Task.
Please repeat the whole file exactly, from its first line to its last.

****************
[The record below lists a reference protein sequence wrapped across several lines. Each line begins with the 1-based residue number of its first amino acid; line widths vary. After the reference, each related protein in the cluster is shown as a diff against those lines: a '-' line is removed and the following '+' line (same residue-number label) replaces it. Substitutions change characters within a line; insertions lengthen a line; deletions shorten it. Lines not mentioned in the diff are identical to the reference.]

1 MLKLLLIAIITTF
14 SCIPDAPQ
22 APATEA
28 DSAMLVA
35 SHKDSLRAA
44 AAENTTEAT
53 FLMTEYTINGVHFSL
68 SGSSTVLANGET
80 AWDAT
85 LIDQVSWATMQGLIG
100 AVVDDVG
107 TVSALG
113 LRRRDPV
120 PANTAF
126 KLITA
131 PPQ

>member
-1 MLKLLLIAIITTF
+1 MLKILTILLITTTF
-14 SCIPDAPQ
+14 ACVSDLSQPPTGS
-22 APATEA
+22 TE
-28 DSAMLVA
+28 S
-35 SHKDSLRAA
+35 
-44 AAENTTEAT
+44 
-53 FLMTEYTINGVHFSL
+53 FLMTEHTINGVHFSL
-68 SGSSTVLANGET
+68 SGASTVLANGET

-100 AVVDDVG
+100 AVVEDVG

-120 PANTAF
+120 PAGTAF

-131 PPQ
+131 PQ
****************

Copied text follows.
[The record below lists a reference protein sequence wrapped across several lines. Each line begins with the 1-based residue number of its first amino acid; line widths vary. After the reference, each related protein in the cluster is shown as a diff against those lines: a '-' line is removed and the following '+' line (same residue-number label) replaces it. Substitutions change characters within a line; insertions lengthen a line; deletions shorten it. Lines not mentioned in the diff are identical to the reference.]

1 MLKLLLIAIITTF
14 SCIPDAPQ
22 APATEA
28 DSAMLVA
35 SHKDSLRAA
44 AAENTTEAT
53 FLMTEYTINGVHFSL
68 SGSSTVLANGET
80 AWDAT
85 LIDQVSWATMQGLIG
100 AVVDDVG
107 TVSALG
113 LRRRDPV
120 PANTAF
126 KLITA
131 PPQ

>member
-1 MLKLLLIAIITTF
+1 MLKILTILLITTTF
-14 SCIPDAPQ
+14 ACVSDLSQPPTGS
-22 APATEA
+22 TE
-28 DSAMLVA
+28 S
-35 SHKDSLRAA
+35 
-44 AAENTTEAT
+44 
-53 FLMTEYTINGVHFSL
+53 FLMTEHTINGVHFSL
-68 SGSSTVLANGET
+68 SGASTVLANGET

-100 AVVDDVG
+100 AVVEDVG

-120 PANTAF
+120 PAGTAF

-131 PPQ
+131 PQ